Winning in a Losing Town

Your friends smile politely when you tell them where you want to start a business. Your family thinks you're nuts. But you know you've got what it takes--and you're right.

"There's no money to be made in this town."

"You're going to have a really tough go at it here."

"Why would you want to open a business here when so many are going out of business?"

Why? Good question. Your first response might be "Because I want to," but it's not going to get those naysayers off your back, and it definitely won't pay the bills. If you're thinking of starting a business in a town that sports rows of faceless storefronts and "Going Out of Business" signs and a little more graffiti than graphics, you've heard the comments. No one believes you, or anyone in their right mind, should open a business in the area.

While appearances are dismal, your prospect for profit needn't be. The area where you hope to build your business doesn't have to be in Podunk USA to be considered a "losing" town. There are pockets within almost every city and town that beg for either renovation or a wrecking ball. You could be smack in the middle of Los Angeles and still wonder whether consumers will find you, buy your product or service and make a success of your idea.

The fact that you've chosen the site you have shows that you hope to be part of a solution. And while the disadvantages are obvious, there can be some major strategic advantages to your choice of location. You might qualify for substantial tax credits and benefits, lower lease or rent rates, low interest loans and even expedited city permits. Find out by calling the local SBA office, Economic and Resource Development Department or Community Redevelopment Agency.

"But no one has any money to spend around here."
Say it ain't so. People at least need the basics, yes? Look around your area and notice the quality of businesses. Junky displays, homemade signs, high prices and poorly kept businesses do not a confident consumer make. Who wants to spend money where they feel like they're getting taken? Give the community a place residents can be proud to frequent, and offer fair prices for products and services they want and need.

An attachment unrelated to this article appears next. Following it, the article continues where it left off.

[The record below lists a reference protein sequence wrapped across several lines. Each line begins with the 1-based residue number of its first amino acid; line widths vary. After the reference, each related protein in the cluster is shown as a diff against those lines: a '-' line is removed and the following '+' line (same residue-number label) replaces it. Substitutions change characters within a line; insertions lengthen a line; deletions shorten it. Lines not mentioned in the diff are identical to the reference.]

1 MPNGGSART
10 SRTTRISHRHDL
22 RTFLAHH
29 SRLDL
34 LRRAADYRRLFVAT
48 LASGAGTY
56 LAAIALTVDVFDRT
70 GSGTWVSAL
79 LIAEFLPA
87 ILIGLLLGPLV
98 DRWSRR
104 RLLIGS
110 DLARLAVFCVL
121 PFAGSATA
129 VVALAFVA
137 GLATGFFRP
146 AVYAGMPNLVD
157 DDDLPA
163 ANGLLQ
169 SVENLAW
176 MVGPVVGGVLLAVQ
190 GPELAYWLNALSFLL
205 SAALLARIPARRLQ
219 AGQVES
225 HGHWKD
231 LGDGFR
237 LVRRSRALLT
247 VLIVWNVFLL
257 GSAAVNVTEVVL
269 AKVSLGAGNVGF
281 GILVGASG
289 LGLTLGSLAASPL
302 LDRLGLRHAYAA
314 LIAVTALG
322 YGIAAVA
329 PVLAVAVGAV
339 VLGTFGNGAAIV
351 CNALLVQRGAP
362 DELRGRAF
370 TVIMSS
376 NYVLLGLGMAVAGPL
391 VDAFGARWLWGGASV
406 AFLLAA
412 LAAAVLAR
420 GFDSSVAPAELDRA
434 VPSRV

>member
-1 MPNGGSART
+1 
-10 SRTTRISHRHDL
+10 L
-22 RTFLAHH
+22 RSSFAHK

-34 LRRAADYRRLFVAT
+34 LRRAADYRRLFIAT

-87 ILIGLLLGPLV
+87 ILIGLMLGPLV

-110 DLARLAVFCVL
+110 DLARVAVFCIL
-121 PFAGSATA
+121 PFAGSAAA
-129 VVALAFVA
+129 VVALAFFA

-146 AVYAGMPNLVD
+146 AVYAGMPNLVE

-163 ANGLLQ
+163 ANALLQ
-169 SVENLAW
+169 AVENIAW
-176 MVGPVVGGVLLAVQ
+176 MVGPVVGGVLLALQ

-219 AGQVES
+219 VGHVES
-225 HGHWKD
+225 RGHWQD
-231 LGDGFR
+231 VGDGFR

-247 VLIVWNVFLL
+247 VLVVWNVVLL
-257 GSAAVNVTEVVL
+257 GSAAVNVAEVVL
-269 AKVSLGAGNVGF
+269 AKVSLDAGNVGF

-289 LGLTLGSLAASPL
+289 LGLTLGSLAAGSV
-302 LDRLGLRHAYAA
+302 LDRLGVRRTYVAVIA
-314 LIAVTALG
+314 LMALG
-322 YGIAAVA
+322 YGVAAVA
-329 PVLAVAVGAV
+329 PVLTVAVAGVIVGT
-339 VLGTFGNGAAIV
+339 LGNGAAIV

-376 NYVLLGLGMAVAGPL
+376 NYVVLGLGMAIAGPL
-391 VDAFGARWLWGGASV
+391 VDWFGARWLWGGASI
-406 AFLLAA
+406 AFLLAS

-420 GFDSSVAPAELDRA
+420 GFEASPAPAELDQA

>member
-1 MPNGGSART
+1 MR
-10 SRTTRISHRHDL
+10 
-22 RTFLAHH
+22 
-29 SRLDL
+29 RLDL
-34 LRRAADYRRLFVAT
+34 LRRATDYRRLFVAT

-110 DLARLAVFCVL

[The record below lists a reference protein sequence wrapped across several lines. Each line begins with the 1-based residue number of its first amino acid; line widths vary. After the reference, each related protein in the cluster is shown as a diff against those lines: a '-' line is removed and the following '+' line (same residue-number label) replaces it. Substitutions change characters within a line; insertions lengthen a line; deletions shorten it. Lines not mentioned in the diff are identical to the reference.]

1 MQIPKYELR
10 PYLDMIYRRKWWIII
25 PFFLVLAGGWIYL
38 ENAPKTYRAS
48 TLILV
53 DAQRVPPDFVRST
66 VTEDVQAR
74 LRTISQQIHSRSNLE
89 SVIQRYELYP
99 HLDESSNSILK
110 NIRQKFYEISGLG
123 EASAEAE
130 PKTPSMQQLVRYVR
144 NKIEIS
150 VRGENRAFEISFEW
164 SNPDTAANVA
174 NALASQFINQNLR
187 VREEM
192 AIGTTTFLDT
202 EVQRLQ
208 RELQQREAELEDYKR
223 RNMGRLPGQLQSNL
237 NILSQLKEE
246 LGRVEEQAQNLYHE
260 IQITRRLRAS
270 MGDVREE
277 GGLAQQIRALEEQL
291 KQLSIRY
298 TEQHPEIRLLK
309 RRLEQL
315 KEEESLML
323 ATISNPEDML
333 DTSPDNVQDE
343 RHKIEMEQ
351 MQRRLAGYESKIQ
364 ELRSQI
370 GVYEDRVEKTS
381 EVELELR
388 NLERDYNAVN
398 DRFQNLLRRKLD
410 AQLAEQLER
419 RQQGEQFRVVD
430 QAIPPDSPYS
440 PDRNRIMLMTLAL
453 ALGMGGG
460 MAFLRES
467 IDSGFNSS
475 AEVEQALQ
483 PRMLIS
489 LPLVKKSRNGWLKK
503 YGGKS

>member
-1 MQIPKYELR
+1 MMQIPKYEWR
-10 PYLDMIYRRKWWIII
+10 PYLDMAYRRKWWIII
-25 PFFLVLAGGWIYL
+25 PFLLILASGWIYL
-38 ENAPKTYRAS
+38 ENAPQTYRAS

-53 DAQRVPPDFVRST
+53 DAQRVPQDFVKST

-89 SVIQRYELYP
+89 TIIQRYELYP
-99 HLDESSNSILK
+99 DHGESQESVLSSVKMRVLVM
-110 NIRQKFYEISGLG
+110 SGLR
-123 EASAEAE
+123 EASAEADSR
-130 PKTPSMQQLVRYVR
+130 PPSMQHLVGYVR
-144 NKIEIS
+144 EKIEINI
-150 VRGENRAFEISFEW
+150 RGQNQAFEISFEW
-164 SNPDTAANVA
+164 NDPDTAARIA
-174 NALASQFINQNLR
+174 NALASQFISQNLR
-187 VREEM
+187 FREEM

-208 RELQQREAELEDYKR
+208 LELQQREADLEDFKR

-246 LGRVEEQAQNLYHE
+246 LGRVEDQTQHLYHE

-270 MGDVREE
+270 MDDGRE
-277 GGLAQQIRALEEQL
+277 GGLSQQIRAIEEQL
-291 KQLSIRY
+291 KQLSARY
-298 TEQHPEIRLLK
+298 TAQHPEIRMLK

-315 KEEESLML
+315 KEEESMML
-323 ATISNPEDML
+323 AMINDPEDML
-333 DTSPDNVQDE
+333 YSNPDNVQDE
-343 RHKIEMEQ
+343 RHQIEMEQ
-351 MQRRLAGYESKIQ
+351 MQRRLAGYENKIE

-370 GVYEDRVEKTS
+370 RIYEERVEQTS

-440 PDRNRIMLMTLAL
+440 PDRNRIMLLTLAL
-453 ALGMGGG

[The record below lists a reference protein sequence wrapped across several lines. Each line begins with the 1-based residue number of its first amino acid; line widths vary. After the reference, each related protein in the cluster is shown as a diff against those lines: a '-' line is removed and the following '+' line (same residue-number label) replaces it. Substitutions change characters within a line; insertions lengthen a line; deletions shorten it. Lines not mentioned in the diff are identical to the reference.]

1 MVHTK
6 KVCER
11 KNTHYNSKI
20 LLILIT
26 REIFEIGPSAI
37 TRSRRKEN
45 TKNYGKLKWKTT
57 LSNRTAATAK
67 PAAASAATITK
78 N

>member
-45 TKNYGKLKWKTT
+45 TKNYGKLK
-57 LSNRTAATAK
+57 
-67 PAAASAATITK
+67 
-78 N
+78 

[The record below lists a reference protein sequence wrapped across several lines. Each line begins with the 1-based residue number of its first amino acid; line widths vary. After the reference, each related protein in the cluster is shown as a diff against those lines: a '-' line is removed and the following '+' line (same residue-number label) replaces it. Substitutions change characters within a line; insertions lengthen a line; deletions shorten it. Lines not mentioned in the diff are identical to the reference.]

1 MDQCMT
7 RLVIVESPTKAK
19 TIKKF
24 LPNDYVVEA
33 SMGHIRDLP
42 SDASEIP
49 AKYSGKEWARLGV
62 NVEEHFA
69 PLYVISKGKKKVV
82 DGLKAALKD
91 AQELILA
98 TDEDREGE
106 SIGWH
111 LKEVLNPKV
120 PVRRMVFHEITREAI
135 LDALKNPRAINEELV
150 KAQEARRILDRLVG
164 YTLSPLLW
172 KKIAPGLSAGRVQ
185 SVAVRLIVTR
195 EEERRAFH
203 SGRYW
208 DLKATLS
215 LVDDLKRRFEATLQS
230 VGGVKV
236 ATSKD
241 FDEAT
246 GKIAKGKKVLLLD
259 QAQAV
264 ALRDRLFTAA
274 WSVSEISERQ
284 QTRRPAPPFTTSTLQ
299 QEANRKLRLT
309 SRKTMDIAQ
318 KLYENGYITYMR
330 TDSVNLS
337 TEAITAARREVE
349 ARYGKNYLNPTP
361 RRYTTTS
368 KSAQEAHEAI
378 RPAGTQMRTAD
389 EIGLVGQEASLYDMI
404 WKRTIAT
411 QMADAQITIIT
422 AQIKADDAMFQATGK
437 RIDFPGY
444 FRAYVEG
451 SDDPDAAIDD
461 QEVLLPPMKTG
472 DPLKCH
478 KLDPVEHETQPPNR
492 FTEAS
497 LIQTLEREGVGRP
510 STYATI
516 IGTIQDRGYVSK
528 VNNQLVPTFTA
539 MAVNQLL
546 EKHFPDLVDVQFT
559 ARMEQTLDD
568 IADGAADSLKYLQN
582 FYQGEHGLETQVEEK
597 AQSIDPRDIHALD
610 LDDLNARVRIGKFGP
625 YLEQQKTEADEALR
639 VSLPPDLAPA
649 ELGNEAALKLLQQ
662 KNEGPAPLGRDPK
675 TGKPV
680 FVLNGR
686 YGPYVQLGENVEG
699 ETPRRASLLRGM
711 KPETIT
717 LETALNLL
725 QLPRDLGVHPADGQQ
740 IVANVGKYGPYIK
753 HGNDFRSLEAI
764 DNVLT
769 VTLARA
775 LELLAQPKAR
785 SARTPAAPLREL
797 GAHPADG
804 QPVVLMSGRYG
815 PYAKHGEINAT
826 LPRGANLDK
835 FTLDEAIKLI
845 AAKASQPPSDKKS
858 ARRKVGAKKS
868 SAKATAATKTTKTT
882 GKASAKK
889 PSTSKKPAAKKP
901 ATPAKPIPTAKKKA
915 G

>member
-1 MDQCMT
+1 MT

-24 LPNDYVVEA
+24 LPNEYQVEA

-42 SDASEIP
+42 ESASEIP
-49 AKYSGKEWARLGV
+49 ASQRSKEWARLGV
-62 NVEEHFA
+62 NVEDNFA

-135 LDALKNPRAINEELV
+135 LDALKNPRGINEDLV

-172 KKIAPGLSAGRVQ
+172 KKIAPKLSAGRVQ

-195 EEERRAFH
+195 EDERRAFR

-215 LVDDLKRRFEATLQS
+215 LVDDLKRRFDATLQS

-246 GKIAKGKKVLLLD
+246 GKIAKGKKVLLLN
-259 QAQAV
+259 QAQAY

Says Diem Van Groth, founder and CEO of ZGyde Inc., a Los Angeles-based urban-focused business and technology development company, "These [economically depressed] areas are proving to be some of the hottest targets for savvy redevelopment mavens." According to Van Groth, the economically depressed areas are untapped gold mines for the motivated entrepreneur.

Still, starting any new business requires hard work, lots of forethought and a great amount of moxie. If you're in a depressed area, you'll have more to prove, not just to your negative adversaries, but to your lender, your suppliers, and your potential customers as well. On the other hand, securing financing for your venture shouldn't be any more of a process for you because you're in an economically depressed area. If your business plan covers all the bases (strong idea, targeted market, a plan to reach that market and a responsible fiscal plan), lenders should be just as willing to be repaid by you as by any other entrepreneur. Jerry Darnell, director of the Small Business Development Center in St. Joseph, Missouri, a city with a current population of about 74,000 and virtually no growth, notes that a good business idea is a good business idea, and a good entrepreneur "doesn't base an idea on how the economy is doing," but rather, on a solid plan.

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This article was originally published in the March 2002 print edition of Entrepreneur with the headline: Winning in a Losing Town.

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